I’ve been personally involved in the debate about TrueCar.com’s “vision” of what amounts to closing up to five or six dealerships in certain areas and creating a salesperson-less showroom and buying experience: a “just-pick-up-the keys” strategy.
Despite certain weak backtracking on some of these points by TrueCar CEO Scott Painter, as late as 2010 he was strongly touting these points about dealers and salespeople with investors and the public. And his employees were stating it publicly as a solid direction well into late 2011.
Whether you like that direction or not (and I certainly don’t), there are dealers who ask if TrueCar can help them increase car sales. Here’s why I think it doesn’t.
First, TrueCar does not contribute to incremental business. It is a “new way for consumers to shop,” according to the firm.
Its roots are with Zag, a firm that directed sales leads to dealers from an affiliate network. Zag partnered with companies such as insurance firms and financial institutions that then offered their own “private-label” car-buying websites.
Many dealers signed up with Zag in order to get those few affiliate deals that may have fulfilled dealers’ monthly bonus quotas. We often had to do the affiliate sales in order to reach sales goals established by auto makers. But dealers did so by giving up gross and financing.
And Zag was paid only if a lead led to a sale ($299 for new vehicles, for example), which was a deal that many dealers felt they could not pass up.
Zag has since morphed into TrueCar. But now the latter is chasing the entire car-shopping public, to the tune of at least a $150 million advertising budget on TV and elsewhere.
A dealer who sold, say, 100 vehicles a month including five Zag deals, now faces the possibility that all their shoppers might get a pricing certificate from TrueCar. Instead of just a few sales yielding little or no profit, the potential is for more and more deals to be that way.
This is not incremental business. It is a replacement of the dealers’ marketing, which is what TrueCar suggests for dealers.
So the customers, dealers’ customers, become TrueCar’s customers, for which you will pay at least a $299 bounty, although in some states TrueCar has recently switched to a subscription fee. It did that in order to avoid violating regulations against-bird dogging, or paying a third party for a lead that results in a sale.
Forget about incremental business. There’s just that bounty a dealer pays, plus the “great” price wrangled out of him by the TrueCar user. Why would a dealer sign up for this?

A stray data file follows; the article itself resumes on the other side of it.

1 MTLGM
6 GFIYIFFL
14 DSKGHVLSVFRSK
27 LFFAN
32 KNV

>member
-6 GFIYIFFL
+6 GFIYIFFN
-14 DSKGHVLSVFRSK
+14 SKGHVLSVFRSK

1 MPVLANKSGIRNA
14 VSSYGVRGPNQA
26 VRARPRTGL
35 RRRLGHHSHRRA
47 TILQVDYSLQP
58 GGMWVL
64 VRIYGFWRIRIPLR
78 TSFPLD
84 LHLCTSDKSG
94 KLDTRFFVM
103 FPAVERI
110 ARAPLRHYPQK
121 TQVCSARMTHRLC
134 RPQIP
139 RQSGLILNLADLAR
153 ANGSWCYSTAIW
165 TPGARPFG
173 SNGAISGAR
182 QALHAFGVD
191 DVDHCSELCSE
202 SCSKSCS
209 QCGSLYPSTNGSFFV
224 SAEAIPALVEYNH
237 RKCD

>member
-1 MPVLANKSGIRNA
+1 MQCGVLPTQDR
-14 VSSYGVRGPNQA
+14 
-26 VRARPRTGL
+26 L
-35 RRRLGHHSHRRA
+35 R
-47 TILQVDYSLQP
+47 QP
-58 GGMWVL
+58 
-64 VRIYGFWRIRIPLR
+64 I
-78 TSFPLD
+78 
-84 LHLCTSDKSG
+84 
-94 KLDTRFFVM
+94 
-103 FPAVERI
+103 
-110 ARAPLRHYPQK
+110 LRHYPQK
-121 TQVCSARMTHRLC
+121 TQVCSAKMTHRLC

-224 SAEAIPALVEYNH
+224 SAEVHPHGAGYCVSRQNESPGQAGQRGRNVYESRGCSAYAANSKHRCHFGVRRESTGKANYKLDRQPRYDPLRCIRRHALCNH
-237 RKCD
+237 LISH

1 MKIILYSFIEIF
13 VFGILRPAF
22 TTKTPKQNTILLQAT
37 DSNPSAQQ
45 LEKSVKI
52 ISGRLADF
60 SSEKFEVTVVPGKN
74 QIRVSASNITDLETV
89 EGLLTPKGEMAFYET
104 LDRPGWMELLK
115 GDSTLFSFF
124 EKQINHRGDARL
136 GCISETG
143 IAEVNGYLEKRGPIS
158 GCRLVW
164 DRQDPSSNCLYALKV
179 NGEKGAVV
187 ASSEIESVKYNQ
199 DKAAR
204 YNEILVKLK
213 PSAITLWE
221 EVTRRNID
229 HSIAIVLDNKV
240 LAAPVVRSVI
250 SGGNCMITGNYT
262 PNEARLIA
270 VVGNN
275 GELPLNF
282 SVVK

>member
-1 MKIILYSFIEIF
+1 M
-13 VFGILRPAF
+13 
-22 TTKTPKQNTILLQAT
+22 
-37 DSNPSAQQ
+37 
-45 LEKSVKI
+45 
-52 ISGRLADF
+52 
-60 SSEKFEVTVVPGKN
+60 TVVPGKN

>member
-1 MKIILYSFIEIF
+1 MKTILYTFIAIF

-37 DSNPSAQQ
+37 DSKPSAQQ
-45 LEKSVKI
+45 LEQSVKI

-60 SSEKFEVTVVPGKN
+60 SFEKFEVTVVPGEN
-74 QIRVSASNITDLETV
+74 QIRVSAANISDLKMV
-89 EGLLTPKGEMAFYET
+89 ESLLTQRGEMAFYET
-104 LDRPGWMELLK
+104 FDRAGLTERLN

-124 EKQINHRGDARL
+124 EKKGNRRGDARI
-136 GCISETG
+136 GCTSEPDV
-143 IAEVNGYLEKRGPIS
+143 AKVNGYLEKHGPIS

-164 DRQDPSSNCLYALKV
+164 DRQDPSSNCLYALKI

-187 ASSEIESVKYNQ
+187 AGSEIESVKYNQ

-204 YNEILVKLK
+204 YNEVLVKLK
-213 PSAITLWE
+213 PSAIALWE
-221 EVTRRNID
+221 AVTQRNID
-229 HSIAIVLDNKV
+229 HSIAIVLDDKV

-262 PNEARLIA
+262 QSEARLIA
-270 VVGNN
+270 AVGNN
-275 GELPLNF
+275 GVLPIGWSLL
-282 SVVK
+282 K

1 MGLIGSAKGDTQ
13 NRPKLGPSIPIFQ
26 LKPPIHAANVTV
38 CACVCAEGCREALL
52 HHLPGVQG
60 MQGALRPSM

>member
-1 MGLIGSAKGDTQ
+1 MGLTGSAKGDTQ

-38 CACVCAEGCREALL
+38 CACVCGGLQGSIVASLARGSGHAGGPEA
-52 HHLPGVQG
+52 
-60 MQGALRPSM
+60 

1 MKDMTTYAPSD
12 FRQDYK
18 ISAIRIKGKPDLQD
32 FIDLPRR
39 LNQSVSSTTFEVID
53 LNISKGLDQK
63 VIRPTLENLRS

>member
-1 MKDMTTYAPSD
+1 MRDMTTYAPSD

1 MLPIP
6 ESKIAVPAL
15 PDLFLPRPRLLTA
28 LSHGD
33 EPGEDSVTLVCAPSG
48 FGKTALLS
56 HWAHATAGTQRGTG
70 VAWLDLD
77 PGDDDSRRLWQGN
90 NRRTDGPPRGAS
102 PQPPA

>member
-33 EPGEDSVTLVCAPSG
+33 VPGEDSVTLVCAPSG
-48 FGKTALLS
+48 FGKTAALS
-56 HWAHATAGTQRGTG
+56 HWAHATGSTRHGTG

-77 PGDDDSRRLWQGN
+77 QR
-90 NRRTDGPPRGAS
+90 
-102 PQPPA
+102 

Second, a dealership’s reputation is its business asset. TrueCar couldn’t care less about your reputation. When the “beta” buyers for TrueCar complained to TrueCar about the process, they complained about the dealer experience, about price certificates not being honored.
Shopping with the certificate as a negotiating ploy was negative because no other dealer wanted to honor the price to get the business, either. Dealers took the heat if they sold a particular car before the TrueCar buyer, armed with a price certificate, showed up to buy it.
This price-selling is nothing we would allow a green-pea salesperson to do in order to sell a car. Yet, TrueCar claims it somehow is good for our business? It’s not good for that, or for our reputations.
Third, TrueCar, by definition, has a schizophrenic business model. It claims to be for both the consumer and the dealer. Is it for the consumer? Sure, to drive traffic to TrueCar.com. Is it for the dealer? Sure, to pursuade dealers to sign up.
In 2001, back when he was railing against the stock market, Painter complained of this very problem with Wall Street serving both buyer and seller, and how wrong it was. It’s still wrong.
TrueCar won’t increase your business, may hurt dealer reputations and is not, by any stretch of the imagination, dealer-centric or dealer-supportive. TrueCar is for TrueCar, period.
(Automotive consultant Keith Shetterly, who holds a degree in electrical engineering, is a former dealership Internet manager. He can be reached at 281-229-5887 and Keithshetterly@gmail.com.)